The Lazarus Effect: Saved by Linux and Cash Converters
Desperate times require desperate measures
Going for a song
My first priority is music, and I’ve been using iTunes, often through gritted teeth, for a long time now. I can cope with the store I never use, the phone functionality, even the stupid Genius feature has an off button, but it's the search function that really gets on my tits. Why do I have to re-enter the criteria when switching from albums to songs? This forgetfulness suggests iTunes is showing signs of premature senility.
Functional rather than exceptional: Banshee music player
For music playback, the best alternative on Kali is Banshee, and while no world beater, it does a good job of importing my iTunes library and includes support for Apple outcasts such as FLAC.
When it came to my book review work, the major problem I had foreseen was the lack of Adobe Digital Editions for Linux. However, I was able to install version 1.7 by running WINE, an open source compatibility layer that enables applications designed for Microsoft Windows to run on Unix-like operating systems.
ADE 1.7 has coped fine with all of the formats I have thrown at it so far and it feeds my Kobo ereader all that it requires. However, .epub3 isn't supported, but I have yet to receive a book in that format.
The usual bunch of suspect apps work a treat: VLC, Transmission, OpenOffice, Soulseek. My somewhat pricey €130 panic investment in a five-year-old laptop is starting to feel a bit more worth it.
Looks the part but the Mixxx DJ app doesn't want to play nice
One unsolved dilemma: DJ software. My friend is having a party next Friday and I was hoping to do a little set. The best software is Mixxx, but m4a support is a bitch and most of my collection is Apple Lossless. I have to recompile from source, change my ‘scons’, which I am told is a software construction tool, but I'm sure that it's not as good as the code my grandma used to bake.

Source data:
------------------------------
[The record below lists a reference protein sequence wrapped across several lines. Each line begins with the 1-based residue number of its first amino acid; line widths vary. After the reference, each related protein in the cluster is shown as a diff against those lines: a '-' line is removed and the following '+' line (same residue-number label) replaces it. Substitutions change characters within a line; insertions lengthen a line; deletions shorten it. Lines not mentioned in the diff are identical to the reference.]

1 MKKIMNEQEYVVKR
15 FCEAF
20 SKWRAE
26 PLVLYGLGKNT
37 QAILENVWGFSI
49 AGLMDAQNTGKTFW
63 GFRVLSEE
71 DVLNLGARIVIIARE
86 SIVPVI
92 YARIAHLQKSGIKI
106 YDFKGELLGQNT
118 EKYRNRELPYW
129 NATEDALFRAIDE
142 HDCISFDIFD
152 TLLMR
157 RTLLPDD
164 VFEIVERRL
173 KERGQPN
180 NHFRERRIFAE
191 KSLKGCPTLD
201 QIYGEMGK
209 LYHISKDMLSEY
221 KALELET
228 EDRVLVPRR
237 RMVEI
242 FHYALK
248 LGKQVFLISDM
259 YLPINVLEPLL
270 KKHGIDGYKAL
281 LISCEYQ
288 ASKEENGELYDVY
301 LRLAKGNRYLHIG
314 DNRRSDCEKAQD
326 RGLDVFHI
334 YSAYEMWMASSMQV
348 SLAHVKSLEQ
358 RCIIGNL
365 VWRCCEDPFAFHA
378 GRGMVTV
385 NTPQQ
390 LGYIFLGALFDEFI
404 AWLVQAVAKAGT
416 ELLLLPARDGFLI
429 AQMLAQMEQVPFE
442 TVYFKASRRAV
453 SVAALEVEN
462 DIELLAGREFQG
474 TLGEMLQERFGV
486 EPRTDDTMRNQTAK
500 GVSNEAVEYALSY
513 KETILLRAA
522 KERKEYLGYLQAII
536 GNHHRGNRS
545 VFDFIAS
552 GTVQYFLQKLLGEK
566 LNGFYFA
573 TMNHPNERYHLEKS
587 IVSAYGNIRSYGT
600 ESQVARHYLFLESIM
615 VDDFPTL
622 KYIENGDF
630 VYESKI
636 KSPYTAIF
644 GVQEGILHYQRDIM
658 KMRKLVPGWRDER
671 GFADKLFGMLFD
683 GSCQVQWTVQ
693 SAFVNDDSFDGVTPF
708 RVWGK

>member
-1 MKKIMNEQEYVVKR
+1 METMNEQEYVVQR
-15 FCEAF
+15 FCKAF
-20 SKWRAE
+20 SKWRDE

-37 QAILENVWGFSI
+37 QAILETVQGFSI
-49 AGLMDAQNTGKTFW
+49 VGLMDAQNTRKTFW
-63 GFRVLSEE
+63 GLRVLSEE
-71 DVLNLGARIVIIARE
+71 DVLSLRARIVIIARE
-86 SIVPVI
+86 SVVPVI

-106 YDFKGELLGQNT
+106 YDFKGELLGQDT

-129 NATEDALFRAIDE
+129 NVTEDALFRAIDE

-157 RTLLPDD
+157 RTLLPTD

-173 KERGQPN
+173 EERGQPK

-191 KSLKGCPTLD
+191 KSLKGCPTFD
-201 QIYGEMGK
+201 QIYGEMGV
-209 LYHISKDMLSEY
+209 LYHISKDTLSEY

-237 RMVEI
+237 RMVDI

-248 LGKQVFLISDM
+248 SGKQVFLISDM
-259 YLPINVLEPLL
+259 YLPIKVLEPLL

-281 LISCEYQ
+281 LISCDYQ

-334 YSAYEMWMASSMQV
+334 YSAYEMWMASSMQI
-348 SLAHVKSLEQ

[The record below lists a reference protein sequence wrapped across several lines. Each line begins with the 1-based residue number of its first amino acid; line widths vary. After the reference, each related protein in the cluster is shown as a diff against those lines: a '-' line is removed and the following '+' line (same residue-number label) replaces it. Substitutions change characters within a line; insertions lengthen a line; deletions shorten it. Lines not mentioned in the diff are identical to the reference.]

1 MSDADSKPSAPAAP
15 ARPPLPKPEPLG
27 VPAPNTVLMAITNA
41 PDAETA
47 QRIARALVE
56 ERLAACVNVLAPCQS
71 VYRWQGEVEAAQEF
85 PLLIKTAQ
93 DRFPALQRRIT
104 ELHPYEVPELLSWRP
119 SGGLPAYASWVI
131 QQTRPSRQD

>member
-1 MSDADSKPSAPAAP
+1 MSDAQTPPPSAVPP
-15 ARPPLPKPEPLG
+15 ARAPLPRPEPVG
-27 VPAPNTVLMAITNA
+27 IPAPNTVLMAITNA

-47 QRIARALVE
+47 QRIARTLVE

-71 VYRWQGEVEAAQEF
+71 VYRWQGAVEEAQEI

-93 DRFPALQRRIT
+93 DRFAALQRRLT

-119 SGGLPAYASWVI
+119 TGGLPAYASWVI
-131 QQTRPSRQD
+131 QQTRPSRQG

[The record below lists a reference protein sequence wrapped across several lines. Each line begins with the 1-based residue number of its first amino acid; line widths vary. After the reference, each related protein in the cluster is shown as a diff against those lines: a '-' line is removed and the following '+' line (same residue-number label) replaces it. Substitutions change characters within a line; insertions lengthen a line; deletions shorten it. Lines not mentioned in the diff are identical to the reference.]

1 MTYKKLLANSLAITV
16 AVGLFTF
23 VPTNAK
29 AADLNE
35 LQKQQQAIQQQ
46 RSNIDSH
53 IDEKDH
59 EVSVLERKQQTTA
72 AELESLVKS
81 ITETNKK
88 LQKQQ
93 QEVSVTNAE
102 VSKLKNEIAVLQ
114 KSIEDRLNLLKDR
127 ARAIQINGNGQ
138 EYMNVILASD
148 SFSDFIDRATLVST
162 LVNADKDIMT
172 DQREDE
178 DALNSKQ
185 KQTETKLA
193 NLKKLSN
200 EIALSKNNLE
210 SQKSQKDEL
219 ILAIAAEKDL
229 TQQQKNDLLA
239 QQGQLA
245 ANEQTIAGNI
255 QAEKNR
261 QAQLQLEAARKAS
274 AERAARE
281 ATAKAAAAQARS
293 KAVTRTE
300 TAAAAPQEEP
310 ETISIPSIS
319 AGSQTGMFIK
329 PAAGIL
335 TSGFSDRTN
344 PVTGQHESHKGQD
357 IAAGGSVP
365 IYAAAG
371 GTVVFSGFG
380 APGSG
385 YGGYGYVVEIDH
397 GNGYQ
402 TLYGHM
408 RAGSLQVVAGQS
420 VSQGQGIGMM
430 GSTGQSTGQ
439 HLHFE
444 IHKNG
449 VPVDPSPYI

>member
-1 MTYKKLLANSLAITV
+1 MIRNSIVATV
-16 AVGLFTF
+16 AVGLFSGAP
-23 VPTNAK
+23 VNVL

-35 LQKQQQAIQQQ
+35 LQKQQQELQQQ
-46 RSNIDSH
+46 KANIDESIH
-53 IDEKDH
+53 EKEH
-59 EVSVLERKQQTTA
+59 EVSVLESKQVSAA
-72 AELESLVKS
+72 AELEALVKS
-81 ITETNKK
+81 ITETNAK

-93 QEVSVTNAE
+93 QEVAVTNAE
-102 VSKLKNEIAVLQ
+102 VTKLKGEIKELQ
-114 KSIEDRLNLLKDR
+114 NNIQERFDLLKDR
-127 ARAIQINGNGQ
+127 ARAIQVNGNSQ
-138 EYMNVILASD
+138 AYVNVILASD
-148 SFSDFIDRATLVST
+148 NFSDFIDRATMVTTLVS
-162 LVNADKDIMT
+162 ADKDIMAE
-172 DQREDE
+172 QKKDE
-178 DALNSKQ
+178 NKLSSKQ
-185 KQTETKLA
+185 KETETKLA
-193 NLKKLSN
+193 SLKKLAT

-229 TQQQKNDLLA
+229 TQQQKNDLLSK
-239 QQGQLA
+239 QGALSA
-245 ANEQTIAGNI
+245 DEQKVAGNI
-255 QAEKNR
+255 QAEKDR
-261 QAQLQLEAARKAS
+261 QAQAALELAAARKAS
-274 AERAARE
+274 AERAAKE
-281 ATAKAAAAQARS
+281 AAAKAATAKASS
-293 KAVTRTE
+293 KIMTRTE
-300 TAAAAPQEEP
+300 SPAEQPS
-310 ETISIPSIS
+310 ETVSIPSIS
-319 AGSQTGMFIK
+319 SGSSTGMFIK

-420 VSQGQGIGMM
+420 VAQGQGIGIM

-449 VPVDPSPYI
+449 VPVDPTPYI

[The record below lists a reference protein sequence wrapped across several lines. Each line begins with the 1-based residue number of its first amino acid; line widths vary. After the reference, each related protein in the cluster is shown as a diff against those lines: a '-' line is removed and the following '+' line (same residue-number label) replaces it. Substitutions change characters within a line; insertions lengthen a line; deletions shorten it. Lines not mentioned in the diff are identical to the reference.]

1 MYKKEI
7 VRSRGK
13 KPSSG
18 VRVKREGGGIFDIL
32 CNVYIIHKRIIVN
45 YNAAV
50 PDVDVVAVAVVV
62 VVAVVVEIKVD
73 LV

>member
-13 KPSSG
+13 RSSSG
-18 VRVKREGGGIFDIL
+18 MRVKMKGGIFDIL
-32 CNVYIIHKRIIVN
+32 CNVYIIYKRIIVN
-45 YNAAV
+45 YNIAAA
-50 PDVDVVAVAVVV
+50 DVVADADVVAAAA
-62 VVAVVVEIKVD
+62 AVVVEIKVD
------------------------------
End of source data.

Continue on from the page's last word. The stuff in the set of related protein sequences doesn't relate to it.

Linux involves a lot of trial and error and patience that I only occasionally possess, the weather is so nice and I have a week to exhaust all the possibilities. I haven't even tried cracking the local Wi-Fi networks, well apart from the dinosaur with WEP over the road, just to check everything functions.
My incessant fiddling eventually caused my Wi-Fi adapter to disable its monitor mode functionality. So your wannabe hacker has hacked himself hackless. We were all n00bs once, right? A reinstall is on the cards, though I'm in no great hurry.
Overall, my first non-virtual experience with Kali Linux has been a pleasure. Though if I have to make another record, I'll be breaking my iMac out of storage and shipping it over.
Bought out of necessity, a dodgy performer under Windows, yet revived by an OS transplant
Lean and nimble, Kali is fascinating below the surface, it can see and do stuff with Wi-Fi traffic, in particular, that other OSs can't or won't. It is an education and a challenge, and much as I miss totalling my iMac with developer previews, I can't say I'm pining too much.
On the whole, the Apple experience suits me, but it is a little like living in a gated community, far more exhilarating sometimes to mix it up on the streets, without an iWipe or a safety net. ®